The editorial categories are research topics that have guided researchers during the recovery phase and continue to be the impetus behind the Documents Project’s digital archive and the Critical Documents book series. Developed by the project’s Editorial Board, each of the teams analyzed this framework and adapted it to their local contexts in developing their research objectives and work plans during the Recovery Phase. Learn more on the Editorial Framework page.
In this panel presentation at the 1992 Women's Caucus for Arts, artist Bibiana Suarez spoke about how her images reflect her reality as a Puerto Rican living in the United States who feels caught between two cultures and who insistently searches for self-identification. Through her artworks, Suarez seeks to evaluate, suggest, and reaffirm her origins and also to confront her situation in the United States. While some of her images reflect the female experience, Suarez is not preoccupied with considering gender as a separate category; her ethnic and national origin and the condition of the Puerto Rican people have been fundamental concerns. Ultimately, Suarez states that she will create a place of her own regardless of discrimination or insensitivity. She counts as key influences both her mother and the spiritual tradition that is part of Hispanic culture. In her work she considers questions of identity stemming from her ambiguous situation.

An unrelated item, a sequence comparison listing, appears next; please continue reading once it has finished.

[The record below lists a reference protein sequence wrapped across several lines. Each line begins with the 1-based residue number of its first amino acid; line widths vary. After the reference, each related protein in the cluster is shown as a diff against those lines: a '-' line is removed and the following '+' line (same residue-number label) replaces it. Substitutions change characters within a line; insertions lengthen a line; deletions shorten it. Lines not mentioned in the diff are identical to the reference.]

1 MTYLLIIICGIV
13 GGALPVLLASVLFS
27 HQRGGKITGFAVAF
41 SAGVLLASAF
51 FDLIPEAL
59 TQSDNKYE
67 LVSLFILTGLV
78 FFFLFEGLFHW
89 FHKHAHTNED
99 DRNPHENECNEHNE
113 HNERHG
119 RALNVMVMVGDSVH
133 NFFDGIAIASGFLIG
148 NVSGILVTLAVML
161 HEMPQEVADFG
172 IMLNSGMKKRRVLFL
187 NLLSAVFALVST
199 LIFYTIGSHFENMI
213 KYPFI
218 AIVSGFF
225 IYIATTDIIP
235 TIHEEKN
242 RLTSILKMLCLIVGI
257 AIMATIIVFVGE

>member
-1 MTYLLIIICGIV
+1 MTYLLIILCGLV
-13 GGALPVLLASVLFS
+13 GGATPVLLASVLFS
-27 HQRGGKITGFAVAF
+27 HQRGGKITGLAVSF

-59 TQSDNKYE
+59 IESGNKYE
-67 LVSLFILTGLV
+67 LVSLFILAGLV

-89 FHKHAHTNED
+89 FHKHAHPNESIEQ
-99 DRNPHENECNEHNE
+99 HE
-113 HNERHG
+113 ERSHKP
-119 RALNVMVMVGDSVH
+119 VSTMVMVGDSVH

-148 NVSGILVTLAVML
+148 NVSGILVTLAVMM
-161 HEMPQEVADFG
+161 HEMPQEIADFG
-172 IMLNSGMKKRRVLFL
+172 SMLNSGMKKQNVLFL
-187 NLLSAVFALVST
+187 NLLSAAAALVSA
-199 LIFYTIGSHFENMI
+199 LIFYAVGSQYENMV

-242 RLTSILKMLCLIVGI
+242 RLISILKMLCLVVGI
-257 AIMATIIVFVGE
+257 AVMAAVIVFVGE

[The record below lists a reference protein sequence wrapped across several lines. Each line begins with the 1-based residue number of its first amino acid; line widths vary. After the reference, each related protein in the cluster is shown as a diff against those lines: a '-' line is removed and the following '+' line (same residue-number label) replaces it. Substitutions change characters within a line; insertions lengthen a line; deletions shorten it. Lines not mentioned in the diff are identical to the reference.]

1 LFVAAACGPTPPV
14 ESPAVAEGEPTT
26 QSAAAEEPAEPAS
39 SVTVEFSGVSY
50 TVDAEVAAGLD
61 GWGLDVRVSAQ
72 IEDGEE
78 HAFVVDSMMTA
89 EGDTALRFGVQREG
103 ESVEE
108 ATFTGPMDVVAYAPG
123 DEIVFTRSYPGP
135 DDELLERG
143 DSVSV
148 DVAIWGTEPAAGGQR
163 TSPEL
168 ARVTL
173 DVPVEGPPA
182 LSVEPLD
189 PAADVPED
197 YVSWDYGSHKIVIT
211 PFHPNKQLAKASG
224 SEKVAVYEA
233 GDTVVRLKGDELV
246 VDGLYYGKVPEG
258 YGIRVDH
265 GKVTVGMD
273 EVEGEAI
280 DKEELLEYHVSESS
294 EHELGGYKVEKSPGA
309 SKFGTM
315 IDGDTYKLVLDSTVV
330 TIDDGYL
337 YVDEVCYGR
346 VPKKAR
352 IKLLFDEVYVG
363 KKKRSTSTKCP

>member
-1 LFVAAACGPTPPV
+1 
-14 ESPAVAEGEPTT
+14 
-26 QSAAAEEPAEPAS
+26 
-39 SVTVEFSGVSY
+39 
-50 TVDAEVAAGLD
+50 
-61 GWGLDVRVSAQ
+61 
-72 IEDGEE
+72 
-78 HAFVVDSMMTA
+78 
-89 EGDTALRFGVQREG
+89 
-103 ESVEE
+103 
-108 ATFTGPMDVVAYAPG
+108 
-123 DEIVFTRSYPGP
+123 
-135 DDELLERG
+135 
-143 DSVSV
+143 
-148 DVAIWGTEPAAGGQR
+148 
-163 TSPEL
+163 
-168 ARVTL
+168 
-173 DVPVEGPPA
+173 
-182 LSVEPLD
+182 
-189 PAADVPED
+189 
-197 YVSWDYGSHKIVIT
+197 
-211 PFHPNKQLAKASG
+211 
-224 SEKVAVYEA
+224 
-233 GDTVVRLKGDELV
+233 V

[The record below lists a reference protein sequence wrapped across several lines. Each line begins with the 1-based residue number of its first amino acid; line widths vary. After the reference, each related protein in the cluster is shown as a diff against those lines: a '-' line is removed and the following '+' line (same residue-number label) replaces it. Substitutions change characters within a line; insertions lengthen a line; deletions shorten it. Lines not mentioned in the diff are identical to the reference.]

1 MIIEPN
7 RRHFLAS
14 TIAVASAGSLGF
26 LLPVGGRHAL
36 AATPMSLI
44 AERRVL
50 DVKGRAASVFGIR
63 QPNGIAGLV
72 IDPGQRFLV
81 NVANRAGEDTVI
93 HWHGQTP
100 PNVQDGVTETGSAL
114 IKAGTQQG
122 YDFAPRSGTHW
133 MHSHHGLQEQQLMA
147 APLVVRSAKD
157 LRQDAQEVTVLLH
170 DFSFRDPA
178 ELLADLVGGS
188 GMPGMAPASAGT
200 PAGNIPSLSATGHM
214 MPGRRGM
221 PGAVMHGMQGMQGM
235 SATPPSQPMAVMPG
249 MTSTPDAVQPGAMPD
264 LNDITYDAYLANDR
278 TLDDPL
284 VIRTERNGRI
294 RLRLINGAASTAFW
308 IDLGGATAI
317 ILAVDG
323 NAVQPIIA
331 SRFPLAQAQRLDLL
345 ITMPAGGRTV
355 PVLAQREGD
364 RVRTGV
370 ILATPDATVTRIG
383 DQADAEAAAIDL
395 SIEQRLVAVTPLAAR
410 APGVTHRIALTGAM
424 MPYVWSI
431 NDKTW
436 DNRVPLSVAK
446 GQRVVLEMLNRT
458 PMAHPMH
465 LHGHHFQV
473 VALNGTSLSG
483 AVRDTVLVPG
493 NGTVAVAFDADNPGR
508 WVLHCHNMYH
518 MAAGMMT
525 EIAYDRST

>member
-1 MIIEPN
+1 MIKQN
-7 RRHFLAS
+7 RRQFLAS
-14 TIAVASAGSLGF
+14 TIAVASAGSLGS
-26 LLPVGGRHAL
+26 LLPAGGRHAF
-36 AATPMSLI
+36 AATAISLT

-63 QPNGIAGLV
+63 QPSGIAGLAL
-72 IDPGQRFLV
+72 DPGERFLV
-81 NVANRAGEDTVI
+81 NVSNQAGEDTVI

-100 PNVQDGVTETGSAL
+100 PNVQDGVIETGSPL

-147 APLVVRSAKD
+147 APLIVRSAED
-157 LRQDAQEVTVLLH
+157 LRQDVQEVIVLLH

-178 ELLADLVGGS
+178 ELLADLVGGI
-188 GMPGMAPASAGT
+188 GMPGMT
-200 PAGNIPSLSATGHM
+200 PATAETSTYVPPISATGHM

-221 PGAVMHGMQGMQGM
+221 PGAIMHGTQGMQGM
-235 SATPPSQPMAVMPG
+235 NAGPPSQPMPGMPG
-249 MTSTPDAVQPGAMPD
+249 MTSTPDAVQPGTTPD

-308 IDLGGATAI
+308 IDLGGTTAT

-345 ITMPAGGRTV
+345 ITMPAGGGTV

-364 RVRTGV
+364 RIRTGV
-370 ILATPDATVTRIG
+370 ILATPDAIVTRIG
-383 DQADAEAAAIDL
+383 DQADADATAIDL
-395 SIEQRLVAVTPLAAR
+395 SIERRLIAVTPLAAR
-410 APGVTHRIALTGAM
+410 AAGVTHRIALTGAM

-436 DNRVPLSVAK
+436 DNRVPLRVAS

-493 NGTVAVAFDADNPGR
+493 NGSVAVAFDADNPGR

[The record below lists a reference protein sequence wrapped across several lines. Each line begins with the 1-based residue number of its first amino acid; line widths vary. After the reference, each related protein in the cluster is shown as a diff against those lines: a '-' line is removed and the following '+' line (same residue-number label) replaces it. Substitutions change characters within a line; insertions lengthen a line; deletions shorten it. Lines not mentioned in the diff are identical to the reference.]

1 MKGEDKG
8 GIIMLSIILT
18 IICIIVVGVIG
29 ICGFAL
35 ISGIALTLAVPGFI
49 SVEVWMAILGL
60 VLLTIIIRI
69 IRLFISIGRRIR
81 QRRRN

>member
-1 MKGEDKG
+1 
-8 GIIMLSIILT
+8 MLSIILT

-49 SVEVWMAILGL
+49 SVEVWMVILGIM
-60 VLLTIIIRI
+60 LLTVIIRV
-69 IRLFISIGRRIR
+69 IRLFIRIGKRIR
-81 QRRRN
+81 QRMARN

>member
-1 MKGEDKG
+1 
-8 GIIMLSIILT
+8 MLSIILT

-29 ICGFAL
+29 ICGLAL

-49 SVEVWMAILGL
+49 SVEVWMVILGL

In this manuscript for a lecture that the Chicago-based, Puerto Rican artist Bibiana Suarez delivered on a panel at the Women's Caucus for Arts in 1992, she discusses the significance of gender, race, and politics on her artistic development. Suarez has lived in Chicago since 1980, where she received a BFA and MFA from the School of the Art Institute of Chicago. She has exhibited widely in the United States and Puerto Rico and has written about bicultural identity, the politics of the colonial relationship of the United States and Puerto Rico, and contemporary art.